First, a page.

Rethinking the Rhetoric of Wilderness

October 7, 2017

The time has come for us to rethink the Chesapeake. Why and how should we do such rethinking?

Both Wendell Berry (“Preserving Wildness”) and William Cronon (“The Trouble with Wilderness”) make an argument for rethinking wilderness form the perspective of a “middle” ground. This is the middle between the extreme positions that all is human culture and all is nonhuman nature. The problem with those extremes, both argue, is that it denies the indivisibility of the human and the natural. Instead, Berry urges us to look to the interchange of “the humanness and the naturalness of a highly diversified, multipurpose landscape, democratically divided, with many margins” (529). Leopold’s “Land Ethic,” one could argue, previews this vision toward a human-nature harmony in its ethical outlook: a thing is right when it preserves the stability  (nature)) and the beauty (culture) of “the biotic community.”

Examine each question in terms of what is ethically and esthetically right, as well as what is economically expedient. A thing is right when it tends to preserve the integrity, stability, and beauty of the biotic community. It is wrong when it tends otherwise.

Berry’s idea of natural-cultural diversity, and its absence, in the monocultures of farming and housing that characterize much of how we live today, seems vividly evident in a photo essay in the New York Times Magazine. It’s about the blooming of McMansions in former rice fields in China. The images illuminate the sort of cultural and natural hybridity that these writers have in mind, the ways the cultural (in this case, human homes) are intertwined with the natural. Berry in his essays reminds us of this consistently when he describes his essays as “cultural and agricultural.” The problem all three thinkers are worrying: when this intertwining is viewed or manipulated as exclusively cultural (Berry’s monocultural) or exclusively natural (Cronon’s wilderness mythology of the sublime and the frontier).

As you head further into the nature and the culture of the Chesapeake Watershed, and particularly as you head into the “margins” and edges of this region, take these arguments about the rhetoric of wilderness with you. Is there a wilderness mythology of the Chesapeake of the sort Cronon identifies at large in the history of American environmental thinking? Do you encounter the sort of extremes of nature and culture that Berry worries about? Can you find, at the same time, a livable margin and middle ground?

We can also learn from, and continue to explore, a rhetorical perspective that both Berry and Cronon  not only argue for, but also enact in their writings. An effective rhetorical perspective also seeks a middle ground, the place where humans live, as Berry reminds us. This is a view of rhetoric as fundamentally an act and art of cooperation. But this “middle ground” should not be misconstrued as refusing to take a position or the inability to stand one’s ground. This is not, as I understand these authors, a matter of indifference (whatever?!) or the kind of false argumentation that we find often on cable television: you have your position and are entitled to be wrong.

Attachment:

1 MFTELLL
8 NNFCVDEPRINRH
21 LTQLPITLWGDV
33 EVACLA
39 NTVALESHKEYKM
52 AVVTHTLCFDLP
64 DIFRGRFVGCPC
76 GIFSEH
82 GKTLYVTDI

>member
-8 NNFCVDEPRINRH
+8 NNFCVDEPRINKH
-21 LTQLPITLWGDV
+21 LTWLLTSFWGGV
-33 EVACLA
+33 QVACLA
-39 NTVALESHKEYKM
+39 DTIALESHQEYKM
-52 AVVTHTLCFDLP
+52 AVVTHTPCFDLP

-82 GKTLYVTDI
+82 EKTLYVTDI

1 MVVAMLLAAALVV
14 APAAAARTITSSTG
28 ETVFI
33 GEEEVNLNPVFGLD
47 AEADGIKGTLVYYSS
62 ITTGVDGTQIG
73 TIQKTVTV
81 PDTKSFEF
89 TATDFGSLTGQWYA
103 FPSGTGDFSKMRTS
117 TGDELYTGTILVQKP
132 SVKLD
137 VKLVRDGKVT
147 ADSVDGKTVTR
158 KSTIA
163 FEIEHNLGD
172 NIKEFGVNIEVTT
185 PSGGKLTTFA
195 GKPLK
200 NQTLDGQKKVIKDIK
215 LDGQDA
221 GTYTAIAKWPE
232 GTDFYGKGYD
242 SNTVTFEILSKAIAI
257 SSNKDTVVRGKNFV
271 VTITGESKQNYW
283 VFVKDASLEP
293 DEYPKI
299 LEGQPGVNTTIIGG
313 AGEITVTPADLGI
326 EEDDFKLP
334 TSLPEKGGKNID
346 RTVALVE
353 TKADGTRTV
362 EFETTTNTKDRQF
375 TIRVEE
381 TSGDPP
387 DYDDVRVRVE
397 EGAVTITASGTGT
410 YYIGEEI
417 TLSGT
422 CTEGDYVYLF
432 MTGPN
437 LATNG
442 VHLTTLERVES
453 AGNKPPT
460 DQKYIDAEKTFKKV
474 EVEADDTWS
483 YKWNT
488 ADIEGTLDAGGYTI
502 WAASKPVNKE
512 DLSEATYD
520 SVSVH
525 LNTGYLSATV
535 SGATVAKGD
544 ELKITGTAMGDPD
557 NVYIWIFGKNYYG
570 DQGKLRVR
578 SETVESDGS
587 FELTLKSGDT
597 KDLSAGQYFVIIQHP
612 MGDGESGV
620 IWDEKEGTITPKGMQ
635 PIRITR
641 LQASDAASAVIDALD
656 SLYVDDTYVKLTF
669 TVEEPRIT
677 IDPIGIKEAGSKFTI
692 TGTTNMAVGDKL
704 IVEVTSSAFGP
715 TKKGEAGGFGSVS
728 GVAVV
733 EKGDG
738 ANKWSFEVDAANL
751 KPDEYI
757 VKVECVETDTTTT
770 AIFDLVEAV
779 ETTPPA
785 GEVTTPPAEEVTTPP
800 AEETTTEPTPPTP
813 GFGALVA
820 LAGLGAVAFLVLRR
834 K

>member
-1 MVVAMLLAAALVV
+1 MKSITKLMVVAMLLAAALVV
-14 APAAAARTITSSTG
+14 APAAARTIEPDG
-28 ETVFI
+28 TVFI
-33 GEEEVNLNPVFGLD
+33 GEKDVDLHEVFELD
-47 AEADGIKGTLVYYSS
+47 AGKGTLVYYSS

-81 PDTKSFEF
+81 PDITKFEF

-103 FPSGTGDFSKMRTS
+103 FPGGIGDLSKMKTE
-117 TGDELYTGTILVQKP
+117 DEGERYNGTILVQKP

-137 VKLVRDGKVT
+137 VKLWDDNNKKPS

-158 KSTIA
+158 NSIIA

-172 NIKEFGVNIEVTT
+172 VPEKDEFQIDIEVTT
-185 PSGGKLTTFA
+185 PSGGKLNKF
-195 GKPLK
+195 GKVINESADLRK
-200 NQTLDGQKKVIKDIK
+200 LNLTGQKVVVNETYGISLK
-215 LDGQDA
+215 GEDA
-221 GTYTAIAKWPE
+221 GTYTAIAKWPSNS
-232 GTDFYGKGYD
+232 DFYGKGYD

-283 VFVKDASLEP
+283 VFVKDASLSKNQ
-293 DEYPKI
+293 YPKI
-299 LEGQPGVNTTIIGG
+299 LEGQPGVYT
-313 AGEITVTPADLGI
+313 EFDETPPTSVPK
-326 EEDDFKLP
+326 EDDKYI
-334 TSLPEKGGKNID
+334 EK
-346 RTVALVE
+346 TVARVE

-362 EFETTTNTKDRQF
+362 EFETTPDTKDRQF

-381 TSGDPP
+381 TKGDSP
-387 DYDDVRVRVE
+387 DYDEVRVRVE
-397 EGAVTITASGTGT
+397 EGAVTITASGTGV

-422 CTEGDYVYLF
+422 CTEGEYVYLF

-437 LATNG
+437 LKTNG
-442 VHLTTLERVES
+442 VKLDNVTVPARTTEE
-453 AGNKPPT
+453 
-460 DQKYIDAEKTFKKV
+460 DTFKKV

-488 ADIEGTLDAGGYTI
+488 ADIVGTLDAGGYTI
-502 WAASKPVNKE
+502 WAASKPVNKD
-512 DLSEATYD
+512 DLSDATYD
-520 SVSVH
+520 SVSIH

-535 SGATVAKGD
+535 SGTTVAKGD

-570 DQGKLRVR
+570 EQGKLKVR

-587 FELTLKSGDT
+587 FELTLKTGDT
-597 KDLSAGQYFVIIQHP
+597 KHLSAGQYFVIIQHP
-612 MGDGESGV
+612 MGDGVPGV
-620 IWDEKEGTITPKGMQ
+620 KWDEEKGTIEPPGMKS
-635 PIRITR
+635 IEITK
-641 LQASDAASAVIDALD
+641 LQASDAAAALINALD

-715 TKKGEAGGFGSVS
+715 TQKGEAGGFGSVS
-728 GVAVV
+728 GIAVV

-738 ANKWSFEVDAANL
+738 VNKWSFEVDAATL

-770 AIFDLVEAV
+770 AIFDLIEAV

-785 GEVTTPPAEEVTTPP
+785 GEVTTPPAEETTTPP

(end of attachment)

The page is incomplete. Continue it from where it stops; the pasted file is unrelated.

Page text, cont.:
Rather, these essays, as they develop an ethical and aesthetic perspective that challenges us to rethink our definitions of wilderness, do so through a rhetorical perspective that challenges us, and challenges themselves, to rethink our and their own positions. A rhetorical strategy that can help us think about this, and help you put it to work in your projects this semester, is Counterargument. We will talk more about it in coming classes. You can think of it as a strategy in which controversy, something you are focusing on extensively this semester, is engaged dynamically rather than statically. When we engage in counterargument, we show that our own argument and claims, our own position that we are developing and proposing, itself participates in the controversy that we are discussing and responding to. This is what makes our position arguable, and therefore worth listening to. An argument is, fundamentally, a response to a problem with a given or conventional or established way of understanding something that the rhetor (the person doing the arguing) puts forth. Even more basically, a thesis or statement of an argument always has its counterargument wrapped up in it. In this way, an effective argument uses counterargument to solve for pattern, rather than merely solve a problem that it, ironically, adds to by neglecting its larger contexts. Those larger contexts include the very real and necessary possibility that I, the person making the argument, could be wrong to the extent that I can’t present or even see the whole picture.

Berry’s (and following him, Cronon’s) “middle ground” is where we can find what he calls “proper relation,” proper limits, proportion. The adjective “proper” is one of Berry’s keywords. Consider the word’s etymology: that which is particular, specific, owing to the self. I would suggest that “proper” is also a key to our three perspectives. Ethical perspective: where we seek proper relation to others; Rhetorical perspective: where we seek proper balance and limits in our expression; Aesthetic perspective: where we seek proportion, proper balance or harmony in sight, sound, taste.